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README.rst

conda-build

https://dev.azure.com/anaconda-conda/conda-build/_apis/build/status/conda.conda-build?branchName=master

Installation

# Display information about current conda install
conda info

# Install conda-build in the current 'root' env
conda install -n root conda-build

Building Your Own Packages

You can easily build your own packages for conda, and upload them to anaconda.org, a free service for hosting packages for conda, as well as other package managers. To build a package, create a recipe. See http://github.com/conda/conda-recipes for many example recipes, and http://conda.pydata.org/docs/build.html for documentation on how to build recipes.

To upload to anaconda.org, create an account. Then, install the anaconda-client and login

$ conda install anaconda-client
$ anaconda login

Then, after you build your recipe

$ conda build <recipe-dir>

you will be prompted to upload to anaconda.org.

To add your anaconda.org channel, or the channel of others to conda so that conda install will find and install their packages, run

$ conda config --add channels https://conda.anaconda.org/username

(replacing username with the user name of the person whose channel you want to add).

Gotchas/FAQ

  • `OSError: [Errno 36] File name too long:` - This error has been seen on Linux computers with encrypted folders. The solution is to install miniconda or anaconda to a location that is not encrypted. This error occurs because the encrypted form of the path that conda-build creates can be too long.

Getting Help

The documentation for conda is at http://conda.pydata.org/docs/. You can subscribe to the conda mailing list. The source code and issue tracker for conda are on GitHub.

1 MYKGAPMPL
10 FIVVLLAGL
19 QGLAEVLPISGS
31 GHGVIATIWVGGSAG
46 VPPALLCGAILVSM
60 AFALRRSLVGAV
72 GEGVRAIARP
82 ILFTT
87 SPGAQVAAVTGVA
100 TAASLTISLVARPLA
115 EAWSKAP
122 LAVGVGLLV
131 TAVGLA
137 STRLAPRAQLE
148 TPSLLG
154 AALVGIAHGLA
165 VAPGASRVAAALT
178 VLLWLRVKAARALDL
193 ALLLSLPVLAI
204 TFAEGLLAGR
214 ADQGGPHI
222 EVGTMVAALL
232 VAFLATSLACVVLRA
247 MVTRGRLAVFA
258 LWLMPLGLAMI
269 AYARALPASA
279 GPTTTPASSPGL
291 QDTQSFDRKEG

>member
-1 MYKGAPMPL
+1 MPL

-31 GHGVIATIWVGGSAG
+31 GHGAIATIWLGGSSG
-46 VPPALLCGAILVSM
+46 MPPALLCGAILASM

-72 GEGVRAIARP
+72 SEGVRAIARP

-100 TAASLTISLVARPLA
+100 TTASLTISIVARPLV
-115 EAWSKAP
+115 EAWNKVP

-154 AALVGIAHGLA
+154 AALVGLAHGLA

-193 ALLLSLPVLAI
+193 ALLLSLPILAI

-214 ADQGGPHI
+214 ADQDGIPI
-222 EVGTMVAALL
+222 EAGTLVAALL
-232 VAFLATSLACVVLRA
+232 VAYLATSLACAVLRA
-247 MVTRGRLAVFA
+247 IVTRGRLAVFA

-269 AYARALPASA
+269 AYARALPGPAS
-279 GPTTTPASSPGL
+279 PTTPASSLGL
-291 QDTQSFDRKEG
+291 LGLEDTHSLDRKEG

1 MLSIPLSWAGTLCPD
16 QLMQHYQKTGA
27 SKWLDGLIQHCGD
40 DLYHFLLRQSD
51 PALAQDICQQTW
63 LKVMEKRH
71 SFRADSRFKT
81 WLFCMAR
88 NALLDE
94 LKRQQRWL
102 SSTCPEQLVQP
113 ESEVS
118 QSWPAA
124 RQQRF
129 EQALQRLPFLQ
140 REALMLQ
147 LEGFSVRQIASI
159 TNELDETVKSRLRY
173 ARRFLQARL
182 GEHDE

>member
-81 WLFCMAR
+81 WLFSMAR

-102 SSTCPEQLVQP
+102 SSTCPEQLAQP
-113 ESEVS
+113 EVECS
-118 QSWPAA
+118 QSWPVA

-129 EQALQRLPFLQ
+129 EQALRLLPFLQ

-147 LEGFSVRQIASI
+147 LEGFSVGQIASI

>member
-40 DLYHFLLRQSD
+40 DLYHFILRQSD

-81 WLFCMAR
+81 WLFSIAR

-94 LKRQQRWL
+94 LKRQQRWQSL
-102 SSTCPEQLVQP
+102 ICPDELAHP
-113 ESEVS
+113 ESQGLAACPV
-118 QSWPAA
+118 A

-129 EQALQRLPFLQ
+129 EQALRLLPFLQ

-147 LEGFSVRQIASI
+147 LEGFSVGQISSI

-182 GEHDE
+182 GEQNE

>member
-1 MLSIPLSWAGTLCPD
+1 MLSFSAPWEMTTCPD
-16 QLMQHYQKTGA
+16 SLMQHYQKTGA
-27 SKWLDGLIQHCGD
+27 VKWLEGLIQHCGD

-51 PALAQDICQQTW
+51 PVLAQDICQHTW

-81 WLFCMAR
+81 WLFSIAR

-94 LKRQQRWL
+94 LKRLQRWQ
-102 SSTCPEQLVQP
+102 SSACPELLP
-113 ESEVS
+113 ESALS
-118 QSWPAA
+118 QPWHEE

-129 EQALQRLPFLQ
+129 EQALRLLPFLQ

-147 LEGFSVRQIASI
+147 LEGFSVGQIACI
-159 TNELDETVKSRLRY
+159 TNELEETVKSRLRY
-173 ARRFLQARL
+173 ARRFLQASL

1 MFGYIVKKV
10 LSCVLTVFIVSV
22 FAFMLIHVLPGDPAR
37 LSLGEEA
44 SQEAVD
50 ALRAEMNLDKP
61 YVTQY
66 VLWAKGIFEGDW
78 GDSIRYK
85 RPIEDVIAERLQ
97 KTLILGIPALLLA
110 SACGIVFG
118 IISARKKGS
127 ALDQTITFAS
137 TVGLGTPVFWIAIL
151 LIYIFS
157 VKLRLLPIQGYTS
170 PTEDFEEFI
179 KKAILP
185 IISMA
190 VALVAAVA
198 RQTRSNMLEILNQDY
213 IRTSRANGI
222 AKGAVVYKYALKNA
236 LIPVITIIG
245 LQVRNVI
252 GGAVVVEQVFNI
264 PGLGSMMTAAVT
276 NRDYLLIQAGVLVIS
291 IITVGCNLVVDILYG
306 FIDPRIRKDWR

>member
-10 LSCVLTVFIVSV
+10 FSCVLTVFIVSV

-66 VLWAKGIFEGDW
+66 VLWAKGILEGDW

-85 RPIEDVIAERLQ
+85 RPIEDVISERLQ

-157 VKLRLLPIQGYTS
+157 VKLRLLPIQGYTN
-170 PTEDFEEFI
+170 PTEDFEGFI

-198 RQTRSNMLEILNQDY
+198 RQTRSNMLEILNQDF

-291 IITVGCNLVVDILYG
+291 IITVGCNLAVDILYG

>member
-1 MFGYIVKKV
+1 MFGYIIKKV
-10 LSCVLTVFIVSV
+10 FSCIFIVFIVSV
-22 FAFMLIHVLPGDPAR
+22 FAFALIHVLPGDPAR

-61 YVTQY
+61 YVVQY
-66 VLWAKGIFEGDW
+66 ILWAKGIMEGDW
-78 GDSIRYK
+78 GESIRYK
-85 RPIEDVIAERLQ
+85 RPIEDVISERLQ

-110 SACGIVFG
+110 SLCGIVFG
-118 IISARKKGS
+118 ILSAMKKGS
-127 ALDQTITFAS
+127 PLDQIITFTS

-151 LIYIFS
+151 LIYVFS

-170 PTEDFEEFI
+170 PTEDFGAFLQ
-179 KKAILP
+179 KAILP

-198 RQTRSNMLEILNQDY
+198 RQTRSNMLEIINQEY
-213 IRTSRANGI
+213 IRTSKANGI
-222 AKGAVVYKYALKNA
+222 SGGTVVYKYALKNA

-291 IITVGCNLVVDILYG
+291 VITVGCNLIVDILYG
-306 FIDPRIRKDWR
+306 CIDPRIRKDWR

Contributing

Contributions to conda-build are always welcome! Please fork the conda/conda-build repository, and submit a PR. If a PR is a work in progress, please put [WIP] in the title. Contributions are expected to pass flake8 and test suites run on Travis CI (linux) and AppVeyor (windows). Contributors also need to have signed our Contributor License Agreement

Testing

Running our test suite requires cloning one other repo at the same level as conda-build: https://github.com/conda/conda_build_test_recipe - this is necessary for relative path tests outside of conda build's build tree.

Additionally, you need to install a few extra packages:

conda install anaconda-client pytest pytest-cov mock pytest-mock conda-package-handling python-libarchive-c

The test suite runs with py.test. Some useful commands to run select tests, assuming you are in the conda-build root folder:

Run all tests:

py.test tests

Run one test file:

py.test tests/test_api_build.py

Run one test function:

py.test tests/test_api_build.py::test_early_abort

Run one parameter of one parametrized test function:

Several tests are parametrized, to run some small change, or build several recipe folders. To choose only one of them:

py.test tests/test_api_build.py::test_recipe_builds.py[entry_points]

Note that our tests use py.test fixtures extensively. These sometimes trip up IDE style checkers about unused or redefined variables. These warnings are safe to ignore.

Releasing

Conda-build releases may be performed via the rever command. Rever is configured to perform the activities for a typical conda-build release. To cut a release, simply run rever <X.Y.Z> where <X.Y.Z> is the release number that you want bump to. For example, rever 1.2.3. However, it is always good idea to make sure that the you have permissions everywhere to actually perform the release. So it is customary to run rever check before the release, just to make sure. The standard workflow is thus:

rever check
rever 1.2.3

If for some reason a release fails partway through, or you want to claw back a release that you have made, rever allows you to undo activities. If you find yourself in this pickle, you can pass the --undo option a comma-separated list of activities you'd like to undo. For example:

rever --undo tag,changelog,authors 1.2.3

Happy releasing!

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